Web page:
extensions.conf and sip.conf





exten => s,1,Hangup()

exten => 1337,1,Dial(SIP/1337,1)
exten => 1337,n,Hangup()




callerid="R2D2" <1337>


enabled = yes

port = 5038
bindaddr =

read = system,call,log,verbose,command,agent,user,originate
write = system,call,log,verbose,command,agent,user,originate

After editing all these files, you'll want to reboot so that you can test that asterisk comes back up by itself. The easiest way to do that is to SSH back into the machine after it reboots and run asterisk -r.

OBi202 Setup

Again, this is copied mostly from the Twilio blog post, but I'll repeat it here to keep all the instructions in one place. Also we're not going to go as far as hooking the phone up to Twilio, so our setup is a little simpler.

Device Setup

  1. Setup your Obihai with the WiFi adapter (if necesary). This was pretty much plug-and-play as I followed the 3 steps on the packaging.
  2. Find the IP address of your Obihai device. The easiest way to do this is probably through the admin interface of your router.
  3. Login to the IP address of your Obihai device. The default username/password is admin/admin.

SIP Credentials

  1. In the admin interface go to Voice Service > SP1 Service > SIP Credentials
  2. For the AuthUserName we will use our extension: 1337
  3. For the AuthPassword we will use the secret from sip.conf: obihai

sip credential

Point the Obihai at Asterisk

  1. In the admin interface go to Service Providers > ITSP Profile A > SIP
  2. For the ProxyServer to the IP address of the machine running Asterisk. This depends on your network setup.
  3. For the ProxyServerPort we will use the port from sip.conf: 5060

proxy server

Reboot the Obihai

That was easy! Just reboot the Obihai device with the Reboot button in the top right corner.

Note: maybe cross your fingers here to make sure everything boots up properly and you did everything right.

Make it Ring!

There are a number of ways to make the phone ring, but they all center around sending an originate action to our asterisk server. One thing I tried was just via the command line:

asterisk -rx 'originate SIP/1337 extension 1337'
# or from my local computer over ssh
ssh pogoplug asterisk -rx 'originate SIP/1337 extension 1337'

This worked and it was the first time I heard R2D2 go beep-boop!

The problem with that was I couldn't figure out how to properly set the timeout paramter, so the phone would ring for about 45 seconds. That is just a little bit too long for my tastes. And a lot too annoying for people in the office next to mine.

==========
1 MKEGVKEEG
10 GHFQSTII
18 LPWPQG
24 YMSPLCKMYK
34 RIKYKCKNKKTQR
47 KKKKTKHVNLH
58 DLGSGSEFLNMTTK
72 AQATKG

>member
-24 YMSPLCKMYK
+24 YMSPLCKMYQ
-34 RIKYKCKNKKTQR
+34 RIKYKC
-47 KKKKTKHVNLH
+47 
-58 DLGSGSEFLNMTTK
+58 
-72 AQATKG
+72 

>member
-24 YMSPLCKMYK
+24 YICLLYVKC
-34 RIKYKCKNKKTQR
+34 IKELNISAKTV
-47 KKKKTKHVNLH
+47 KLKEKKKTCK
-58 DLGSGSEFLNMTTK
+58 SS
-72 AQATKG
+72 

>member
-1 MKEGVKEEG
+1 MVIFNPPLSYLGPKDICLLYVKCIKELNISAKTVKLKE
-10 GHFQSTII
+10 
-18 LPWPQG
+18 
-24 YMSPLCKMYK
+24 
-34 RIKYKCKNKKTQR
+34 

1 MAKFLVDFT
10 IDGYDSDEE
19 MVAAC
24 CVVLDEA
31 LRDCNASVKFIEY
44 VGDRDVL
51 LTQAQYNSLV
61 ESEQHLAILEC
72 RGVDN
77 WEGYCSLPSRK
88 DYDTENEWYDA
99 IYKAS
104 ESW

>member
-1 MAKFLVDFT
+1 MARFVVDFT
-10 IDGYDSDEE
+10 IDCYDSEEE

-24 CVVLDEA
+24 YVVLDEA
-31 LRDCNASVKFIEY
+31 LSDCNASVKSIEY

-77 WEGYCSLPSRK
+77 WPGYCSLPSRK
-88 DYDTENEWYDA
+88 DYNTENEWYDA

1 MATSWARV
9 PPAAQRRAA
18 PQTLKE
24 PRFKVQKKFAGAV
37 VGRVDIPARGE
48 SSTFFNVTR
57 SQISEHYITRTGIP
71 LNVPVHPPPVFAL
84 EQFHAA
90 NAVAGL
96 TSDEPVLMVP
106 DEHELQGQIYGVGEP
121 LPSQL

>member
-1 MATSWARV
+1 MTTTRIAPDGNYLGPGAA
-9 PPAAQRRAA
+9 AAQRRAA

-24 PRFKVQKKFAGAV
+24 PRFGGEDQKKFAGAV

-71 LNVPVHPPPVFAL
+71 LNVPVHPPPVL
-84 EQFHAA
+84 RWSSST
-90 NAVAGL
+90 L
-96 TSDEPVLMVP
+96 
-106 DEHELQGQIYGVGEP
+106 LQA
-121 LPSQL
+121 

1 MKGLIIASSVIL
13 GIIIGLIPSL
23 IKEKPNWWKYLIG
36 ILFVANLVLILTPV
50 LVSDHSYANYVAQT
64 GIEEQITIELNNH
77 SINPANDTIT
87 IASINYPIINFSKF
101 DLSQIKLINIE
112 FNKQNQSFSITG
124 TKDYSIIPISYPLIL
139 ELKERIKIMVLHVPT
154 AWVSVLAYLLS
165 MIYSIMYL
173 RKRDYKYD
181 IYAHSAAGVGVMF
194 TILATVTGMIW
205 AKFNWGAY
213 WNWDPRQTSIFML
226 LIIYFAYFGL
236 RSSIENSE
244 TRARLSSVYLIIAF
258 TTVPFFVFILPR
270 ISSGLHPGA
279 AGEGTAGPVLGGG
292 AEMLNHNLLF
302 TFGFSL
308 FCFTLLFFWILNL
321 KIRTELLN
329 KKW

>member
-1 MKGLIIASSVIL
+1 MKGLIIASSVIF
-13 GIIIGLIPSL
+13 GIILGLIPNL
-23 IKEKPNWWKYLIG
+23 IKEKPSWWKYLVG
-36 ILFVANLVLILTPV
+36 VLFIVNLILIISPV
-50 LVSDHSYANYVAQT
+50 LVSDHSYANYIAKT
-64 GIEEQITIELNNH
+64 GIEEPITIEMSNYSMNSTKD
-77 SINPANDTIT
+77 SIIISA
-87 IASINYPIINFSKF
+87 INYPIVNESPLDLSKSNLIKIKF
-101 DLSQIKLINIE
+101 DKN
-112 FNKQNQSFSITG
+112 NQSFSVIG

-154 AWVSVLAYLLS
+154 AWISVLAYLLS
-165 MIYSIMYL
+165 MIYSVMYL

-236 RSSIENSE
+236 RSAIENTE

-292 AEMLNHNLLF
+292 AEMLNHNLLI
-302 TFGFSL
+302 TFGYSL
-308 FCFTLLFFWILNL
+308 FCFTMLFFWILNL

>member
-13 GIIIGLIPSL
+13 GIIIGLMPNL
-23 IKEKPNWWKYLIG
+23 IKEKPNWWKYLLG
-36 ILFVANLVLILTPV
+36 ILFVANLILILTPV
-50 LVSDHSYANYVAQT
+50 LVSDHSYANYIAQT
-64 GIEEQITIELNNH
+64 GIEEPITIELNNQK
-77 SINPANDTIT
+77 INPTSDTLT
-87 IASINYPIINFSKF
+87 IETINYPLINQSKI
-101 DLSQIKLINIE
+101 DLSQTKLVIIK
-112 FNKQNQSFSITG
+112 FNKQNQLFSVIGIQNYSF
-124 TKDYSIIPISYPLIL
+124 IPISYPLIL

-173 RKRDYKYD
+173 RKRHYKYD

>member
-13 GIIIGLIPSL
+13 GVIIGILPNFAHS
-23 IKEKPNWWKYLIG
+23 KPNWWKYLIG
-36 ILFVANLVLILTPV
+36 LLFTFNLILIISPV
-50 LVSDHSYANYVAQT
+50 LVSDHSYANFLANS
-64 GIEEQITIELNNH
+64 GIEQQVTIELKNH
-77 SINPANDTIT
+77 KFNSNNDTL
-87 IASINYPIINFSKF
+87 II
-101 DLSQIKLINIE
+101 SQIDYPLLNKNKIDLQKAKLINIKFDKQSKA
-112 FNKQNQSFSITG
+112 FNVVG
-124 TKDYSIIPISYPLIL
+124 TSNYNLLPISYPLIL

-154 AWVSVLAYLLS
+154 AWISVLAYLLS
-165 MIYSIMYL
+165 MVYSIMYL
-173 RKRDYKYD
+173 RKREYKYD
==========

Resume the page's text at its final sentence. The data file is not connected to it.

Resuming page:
npm to the rescue!

Of course someone had made an Asterisk AMI module for node! In fact, there was more than one. I chose yana because it seemed pretty recent and had simple documentation. I also had to patch it for the latest version of Asterisk, but the maintainer was super quick to accept the pull request.

After seeing that the yana module worked, I wanted was the ability to type R2D2 on the command line and have it ring my beloved astromech droid. Luckily with node and npm this is very easy. The module I made is on GitHub if you want to see the full source.

All the parameters are configurable, but the defaults are setup to work on my local network. You'll see that all the default values are from our configuration files above. Here's the code with the defaults from manager.conf plugged in:

var AMI = require('yana');
var ami = new AMI({
    port: '5060',
    host: '',
    login: 'admin',
    password: 'admin'

And then the code that actually sends the originate action (aka the "make it ring" action) from yana uses the rest of our relevant asterisk configuration variables:

ami.on('FullyBooted', function (event) {
        Action: 'Originate',
        Channel: 'SIP/1337',
        Exten: '1337',
        Context: 'myphones',
        Priority: 1,
        Timeout: 1000
    }, function () {
        console.log('WE CALLED R2D2!');

You'll also notice I hardcoded the timeout at 1 second. This is because the R2D2 phone will ring for a minimum of 10 seconds. I think this is because it is somehow programmed to complete one full cycle of the R2D2 sound regardless of it is actually still ringing or not. Since I wanted it to never ring for longer than that, just to be safe I set the timeout to 1 second.

And of course I had to add colorized R2D2 ASCII art for when it sucessfully sends the action.


Once I had it working locally, I ran npm link inside the directory and then R2D2 was global command.

What's Next?

I plan to make a few small modifications so that the module can be included from another node module as well. Then I plan to include it as a notification from other scripts. Some things I've thought about using to ring the phone so far:

The last one is the most exciting, and is actually a viable use case for this (which I wasn't always sure would exist). I'll post again with whatever crazy adventures I get into with my R2 droid.